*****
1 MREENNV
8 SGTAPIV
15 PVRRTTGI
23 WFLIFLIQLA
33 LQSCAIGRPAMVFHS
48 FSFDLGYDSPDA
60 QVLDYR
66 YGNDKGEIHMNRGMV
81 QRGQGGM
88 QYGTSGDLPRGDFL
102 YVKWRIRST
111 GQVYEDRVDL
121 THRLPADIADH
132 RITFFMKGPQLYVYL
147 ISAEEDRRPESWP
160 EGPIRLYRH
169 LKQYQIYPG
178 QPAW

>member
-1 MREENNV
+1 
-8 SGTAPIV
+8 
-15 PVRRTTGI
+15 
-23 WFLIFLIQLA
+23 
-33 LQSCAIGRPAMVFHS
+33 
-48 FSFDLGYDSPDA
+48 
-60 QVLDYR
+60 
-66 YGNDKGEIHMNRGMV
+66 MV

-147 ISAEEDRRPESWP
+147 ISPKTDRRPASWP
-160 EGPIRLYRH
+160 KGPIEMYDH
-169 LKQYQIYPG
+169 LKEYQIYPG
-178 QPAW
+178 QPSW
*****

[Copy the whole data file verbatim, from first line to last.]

1 MREENNV
8 SGTAPIV
15 PVRRTTGI
23 WFLIFLIQLA
33 LQSCAIGRPAMVFHS
48 FSFDLGYDSPDA
60 QVLDYR
66 YGNDKGEIHMNRGMV
81 QRGQGGM
88 QYGTSGDLPRGDFL
102 YVKWRIRST
111 GQVYEDRVDL
121 THRLPADIADH
132 RITFFMKGPQLYVYL
147 ISAEEDRRPESWP
160 EGPIRLYRH
169 LKQYQIYPG
178 QPAW

>member
-1 MREENNV
+1 
-8 SGTAPIV
+8 
-15 PVRRTTGI
+15 
-23 WFLIFLIQLA
+23 
-33 LQSCAIGRPAMVFHS
+33 
-48 FSFDLGYDSPDA
+48 
-60 QVLDYR
+60 
-66 YGNDKGEIHMNRGMV
+66 MV

-147 ISAEEDRRPESWP
+147 ISPKTDRRPASWP
-160 EGPIRLYRH
+160 KGPIEMYDH
-169 LKQYQIYPG
+169 LKEYQIYPG
-178 QPAW
+178 QPSW